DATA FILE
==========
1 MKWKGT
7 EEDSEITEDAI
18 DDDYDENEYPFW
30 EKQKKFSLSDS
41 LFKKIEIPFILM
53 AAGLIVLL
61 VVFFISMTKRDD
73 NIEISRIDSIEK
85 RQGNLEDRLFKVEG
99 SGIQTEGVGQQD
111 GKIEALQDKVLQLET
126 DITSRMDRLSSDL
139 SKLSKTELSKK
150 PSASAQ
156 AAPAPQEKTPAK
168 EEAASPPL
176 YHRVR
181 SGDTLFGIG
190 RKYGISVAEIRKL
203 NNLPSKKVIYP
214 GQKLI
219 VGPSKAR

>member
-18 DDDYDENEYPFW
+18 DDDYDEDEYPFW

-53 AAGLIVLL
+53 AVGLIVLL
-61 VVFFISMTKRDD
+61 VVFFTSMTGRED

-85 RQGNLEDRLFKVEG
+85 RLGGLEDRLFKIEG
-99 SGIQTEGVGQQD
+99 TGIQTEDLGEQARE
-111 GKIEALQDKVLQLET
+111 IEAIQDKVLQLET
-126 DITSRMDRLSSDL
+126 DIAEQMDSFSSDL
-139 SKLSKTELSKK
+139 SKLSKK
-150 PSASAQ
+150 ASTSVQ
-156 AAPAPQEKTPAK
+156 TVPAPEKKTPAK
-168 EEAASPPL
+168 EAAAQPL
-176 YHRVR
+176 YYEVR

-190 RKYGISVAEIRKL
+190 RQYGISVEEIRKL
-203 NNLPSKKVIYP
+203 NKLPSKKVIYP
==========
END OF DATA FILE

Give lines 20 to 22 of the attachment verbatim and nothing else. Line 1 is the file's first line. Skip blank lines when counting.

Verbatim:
203 NNLPSKKVIYP
214 GQKLI
219 VGPSKAR